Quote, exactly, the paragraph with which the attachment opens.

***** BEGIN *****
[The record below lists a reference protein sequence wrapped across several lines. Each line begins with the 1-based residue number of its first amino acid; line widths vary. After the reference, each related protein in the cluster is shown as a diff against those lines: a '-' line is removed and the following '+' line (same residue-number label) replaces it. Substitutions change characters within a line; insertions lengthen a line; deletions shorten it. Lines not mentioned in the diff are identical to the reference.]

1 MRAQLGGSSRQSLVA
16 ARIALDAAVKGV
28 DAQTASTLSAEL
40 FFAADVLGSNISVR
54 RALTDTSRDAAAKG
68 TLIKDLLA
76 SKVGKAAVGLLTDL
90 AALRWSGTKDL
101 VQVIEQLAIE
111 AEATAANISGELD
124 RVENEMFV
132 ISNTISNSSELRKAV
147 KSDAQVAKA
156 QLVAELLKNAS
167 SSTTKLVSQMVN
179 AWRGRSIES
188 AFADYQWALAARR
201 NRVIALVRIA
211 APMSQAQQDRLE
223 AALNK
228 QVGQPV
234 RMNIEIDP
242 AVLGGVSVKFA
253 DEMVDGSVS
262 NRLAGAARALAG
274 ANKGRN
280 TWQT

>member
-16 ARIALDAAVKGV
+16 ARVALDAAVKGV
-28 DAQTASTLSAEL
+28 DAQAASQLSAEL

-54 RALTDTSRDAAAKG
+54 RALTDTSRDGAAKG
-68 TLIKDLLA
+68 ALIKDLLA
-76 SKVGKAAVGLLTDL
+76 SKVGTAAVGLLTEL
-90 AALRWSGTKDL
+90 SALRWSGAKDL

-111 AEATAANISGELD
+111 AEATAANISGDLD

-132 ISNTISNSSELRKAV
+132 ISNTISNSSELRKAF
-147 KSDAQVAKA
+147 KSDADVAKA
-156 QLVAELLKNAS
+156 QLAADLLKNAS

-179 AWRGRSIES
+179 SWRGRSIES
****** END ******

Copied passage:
[The record below lists a reference protein sequence wrapped across several lines. Each line begins with the 1-based residue number of its first amino acid; line widths vary. After the reference, each related protein in the cluster is shown as a diff against those lines: a '-' line is removed and the following '+' line (same residue-number label) replaces it. Substitutions change characters within a line; insertions lengthen a line; deletions shorten it. Lines not mentioned in the diff are identical to the reference.]